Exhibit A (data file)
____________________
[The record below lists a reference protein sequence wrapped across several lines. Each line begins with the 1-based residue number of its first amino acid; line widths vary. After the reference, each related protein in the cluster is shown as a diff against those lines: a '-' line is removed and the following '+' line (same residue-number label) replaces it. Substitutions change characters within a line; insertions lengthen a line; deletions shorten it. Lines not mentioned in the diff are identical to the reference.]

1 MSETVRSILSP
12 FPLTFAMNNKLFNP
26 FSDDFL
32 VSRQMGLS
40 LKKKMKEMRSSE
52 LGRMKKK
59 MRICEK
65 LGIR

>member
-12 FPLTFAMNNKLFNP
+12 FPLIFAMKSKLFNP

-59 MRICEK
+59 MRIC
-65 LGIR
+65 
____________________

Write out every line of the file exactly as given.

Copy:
[The record below lists a reference protein sequence wrapped across several lines. Each line begins with the 1-based residue number of its first amino acid; line widths vary. After the reference, each related protein in the cluster is shown as a diff against those lines: a '-' line is removed and the following '+' line (same residue-number label) replaces it. Substitutions change characters within a line; insertions lengthen a line; deletions shorten it. Lines not mentioned in the diff are identical to the reference.]

1 MSETVRSILSP
12 FPLTFAMNNKLFNP
26 FSDDFL
32 VSRQMGLS
40 LKKKMKEMRSSE
52 LGRMKKK
59 MRICEK
65 LGIR

>member
-12 FPLTFAMNNKLFNP
+12 FPLIFAMKSKLFNP

-59 MRICEK
+59 MRIC
-65 LGIR
+65 